An Australian man released after spending more than a month in detention in Tokyo is asking for a review of the country’s family custody system.
Scott McIntyre, a Tokyo-based sports journalist and former SBS reporter, was arrested on raid charges when he went to his father-in-law’s apartment building to look for his children, whom he said he had not seen in months.
He was released on bail last week after pleading guilty to the charges, and on Wednesday he received a suspended six-month prison sentence.
Unlike most developed countries, Japan does not have a shared custody system after divorce.
“The state of Japan has failed me and has failed other parents by providing information or access to our children,” McIntyre told a news conference on Thursday.
“When we try out of frustration to find out this information, we are arrested, detained and put in terrible conditions and tortured.”
“I was detained in facilities with all kinds of people who had committed some types of serious crimes.”
McIntyre said that when he complained about the conditions, including 24-hour light, he was threatened with isolation or a straitjacket.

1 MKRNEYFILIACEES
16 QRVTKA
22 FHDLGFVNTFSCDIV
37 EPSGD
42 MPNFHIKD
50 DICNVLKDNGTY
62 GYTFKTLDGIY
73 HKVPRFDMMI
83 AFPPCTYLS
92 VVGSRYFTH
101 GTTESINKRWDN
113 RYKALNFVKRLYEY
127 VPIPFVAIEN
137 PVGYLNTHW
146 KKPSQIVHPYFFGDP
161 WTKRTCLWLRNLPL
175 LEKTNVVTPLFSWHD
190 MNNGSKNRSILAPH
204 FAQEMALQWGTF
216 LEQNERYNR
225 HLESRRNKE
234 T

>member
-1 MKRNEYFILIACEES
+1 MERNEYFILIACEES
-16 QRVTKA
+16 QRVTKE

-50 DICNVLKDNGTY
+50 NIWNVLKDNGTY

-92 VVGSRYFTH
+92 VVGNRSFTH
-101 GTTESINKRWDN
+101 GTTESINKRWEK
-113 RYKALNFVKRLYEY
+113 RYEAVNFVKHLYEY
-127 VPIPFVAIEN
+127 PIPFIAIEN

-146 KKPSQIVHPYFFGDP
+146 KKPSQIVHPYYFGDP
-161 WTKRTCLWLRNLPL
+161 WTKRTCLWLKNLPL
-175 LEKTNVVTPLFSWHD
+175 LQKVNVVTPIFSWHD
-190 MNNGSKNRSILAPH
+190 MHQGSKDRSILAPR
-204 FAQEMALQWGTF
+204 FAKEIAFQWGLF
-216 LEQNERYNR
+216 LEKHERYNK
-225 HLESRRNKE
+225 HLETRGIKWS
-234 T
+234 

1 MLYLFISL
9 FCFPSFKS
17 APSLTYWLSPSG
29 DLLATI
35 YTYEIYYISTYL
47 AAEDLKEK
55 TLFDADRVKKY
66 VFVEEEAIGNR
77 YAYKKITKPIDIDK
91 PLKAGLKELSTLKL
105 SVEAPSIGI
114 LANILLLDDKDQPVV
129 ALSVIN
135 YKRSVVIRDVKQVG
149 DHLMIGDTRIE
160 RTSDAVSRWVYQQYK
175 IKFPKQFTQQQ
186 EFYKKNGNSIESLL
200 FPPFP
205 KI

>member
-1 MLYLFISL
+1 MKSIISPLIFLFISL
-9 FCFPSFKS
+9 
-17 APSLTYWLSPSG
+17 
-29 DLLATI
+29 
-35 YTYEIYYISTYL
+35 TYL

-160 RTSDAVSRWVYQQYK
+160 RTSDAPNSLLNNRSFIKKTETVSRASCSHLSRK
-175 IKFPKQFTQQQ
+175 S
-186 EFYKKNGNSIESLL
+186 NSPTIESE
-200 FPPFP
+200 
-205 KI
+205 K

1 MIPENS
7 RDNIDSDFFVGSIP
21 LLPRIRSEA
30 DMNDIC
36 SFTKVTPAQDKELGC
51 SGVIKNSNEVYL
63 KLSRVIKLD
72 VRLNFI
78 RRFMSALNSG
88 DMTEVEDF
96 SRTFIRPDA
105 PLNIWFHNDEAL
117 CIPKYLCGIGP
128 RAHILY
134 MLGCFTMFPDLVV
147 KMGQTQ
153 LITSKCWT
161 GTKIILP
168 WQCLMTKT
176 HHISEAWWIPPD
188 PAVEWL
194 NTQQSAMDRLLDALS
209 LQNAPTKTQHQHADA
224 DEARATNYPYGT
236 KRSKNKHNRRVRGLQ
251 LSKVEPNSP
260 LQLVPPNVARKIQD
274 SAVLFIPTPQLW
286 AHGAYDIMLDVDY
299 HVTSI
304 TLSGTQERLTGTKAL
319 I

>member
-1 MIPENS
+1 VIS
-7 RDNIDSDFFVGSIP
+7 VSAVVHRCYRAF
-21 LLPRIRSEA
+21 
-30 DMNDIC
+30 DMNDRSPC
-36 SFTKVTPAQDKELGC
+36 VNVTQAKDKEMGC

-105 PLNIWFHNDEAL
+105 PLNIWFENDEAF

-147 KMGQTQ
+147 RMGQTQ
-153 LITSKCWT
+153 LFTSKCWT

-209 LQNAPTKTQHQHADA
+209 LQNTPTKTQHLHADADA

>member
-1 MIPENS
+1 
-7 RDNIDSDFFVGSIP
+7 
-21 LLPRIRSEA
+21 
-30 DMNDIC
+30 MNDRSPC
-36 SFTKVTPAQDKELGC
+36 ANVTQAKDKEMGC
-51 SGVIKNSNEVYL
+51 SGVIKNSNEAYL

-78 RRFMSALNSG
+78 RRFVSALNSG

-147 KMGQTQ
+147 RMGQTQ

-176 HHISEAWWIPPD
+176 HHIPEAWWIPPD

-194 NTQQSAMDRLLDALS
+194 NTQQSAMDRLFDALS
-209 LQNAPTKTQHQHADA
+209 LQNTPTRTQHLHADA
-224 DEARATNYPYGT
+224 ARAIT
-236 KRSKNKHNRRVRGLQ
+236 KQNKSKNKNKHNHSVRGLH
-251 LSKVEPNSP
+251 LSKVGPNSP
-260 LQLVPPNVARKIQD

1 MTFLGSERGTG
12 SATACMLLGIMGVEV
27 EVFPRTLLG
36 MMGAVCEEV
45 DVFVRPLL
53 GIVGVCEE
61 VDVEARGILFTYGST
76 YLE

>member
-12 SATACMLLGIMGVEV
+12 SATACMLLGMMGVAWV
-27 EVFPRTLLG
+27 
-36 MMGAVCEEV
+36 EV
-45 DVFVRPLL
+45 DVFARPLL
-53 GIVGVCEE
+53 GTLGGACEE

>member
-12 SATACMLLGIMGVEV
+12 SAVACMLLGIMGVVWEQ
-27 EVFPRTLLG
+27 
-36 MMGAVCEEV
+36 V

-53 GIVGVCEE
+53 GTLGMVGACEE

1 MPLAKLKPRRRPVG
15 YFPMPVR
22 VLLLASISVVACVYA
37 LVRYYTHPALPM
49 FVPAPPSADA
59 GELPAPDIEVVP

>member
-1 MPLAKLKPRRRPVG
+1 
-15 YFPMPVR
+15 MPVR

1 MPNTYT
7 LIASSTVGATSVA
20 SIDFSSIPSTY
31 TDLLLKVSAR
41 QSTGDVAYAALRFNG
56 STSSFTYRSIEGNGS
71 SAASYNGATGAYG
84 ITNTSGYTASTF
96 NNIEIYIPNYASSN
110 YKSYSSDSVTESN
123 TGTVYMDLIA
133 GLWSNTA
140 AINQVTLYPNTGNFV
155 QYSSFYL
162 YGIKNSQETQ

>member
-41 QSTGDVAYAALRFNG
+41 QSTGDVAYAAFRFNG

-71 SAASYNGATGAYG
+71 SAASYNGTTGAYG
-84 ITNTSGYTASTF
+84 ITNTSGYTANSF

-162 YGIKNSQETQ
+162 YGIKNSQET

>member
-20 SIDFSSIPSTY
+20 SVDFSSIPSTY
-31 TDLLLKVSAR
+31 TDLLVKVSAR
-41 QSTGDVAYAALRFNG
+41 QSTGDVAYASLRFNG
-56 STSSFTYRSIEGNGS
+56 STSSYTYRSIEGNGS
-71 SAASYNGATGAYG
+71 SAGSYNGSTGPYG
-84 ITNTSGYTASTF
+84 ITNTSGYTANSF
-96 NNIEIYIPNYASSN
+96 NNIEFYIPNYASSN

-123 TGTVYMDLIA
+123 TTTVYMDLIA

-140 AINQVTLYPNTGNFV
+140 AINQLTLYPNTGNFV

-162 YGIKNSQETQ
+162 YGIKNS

He said in Japan, “children are being used as pawns in this situation” and it was “abuse of human rights” towards children.
McIntyre, who reported football on SBS, was arrested on November 28 for entering the common area of the building where his wife’s parents live at the end of October in an attempt to find their children, who are now 11 and 7 years old.
Japan’s judicial system has drawn worldwide attention to the prolonged detention, and subsequent flight, of former car executive Carlos Ghosn in what critics have described as a “hostage justice” system.
Previously, McIntyre came out of court with a shirt with the words “Stop Parental Child Abduction” printed in Japanese and English.
He told reporters that his children had been taken away when he separated from his wife in May last year.
“I have not seen my children now for almost 250 days.
“All we want is for … Japan to join the rest of the civilized world to implement a joint custody system.”
He said he had made numerous requests to the police and his wife’s lawyers, the two are going through a divorce mediation, to let him know if the children are safe, but that they were ignored.
On the day of the illegal entry, he had been worried about his children after a typhoon that swept the region, he said.
Prosecutors said McIntyre’s wife had claimed McIntyre’s physical violence against her daughter, which he denied, and the material presented by the prosecution was dismissed as irrelevant to the rape charge.
It was also unclear why he was arrested more than a month after the illegal entry, or why he had been detained for so long.
A previous request for bail was denied because it could destroy evidence or flee the country.
Additional reports: Reuters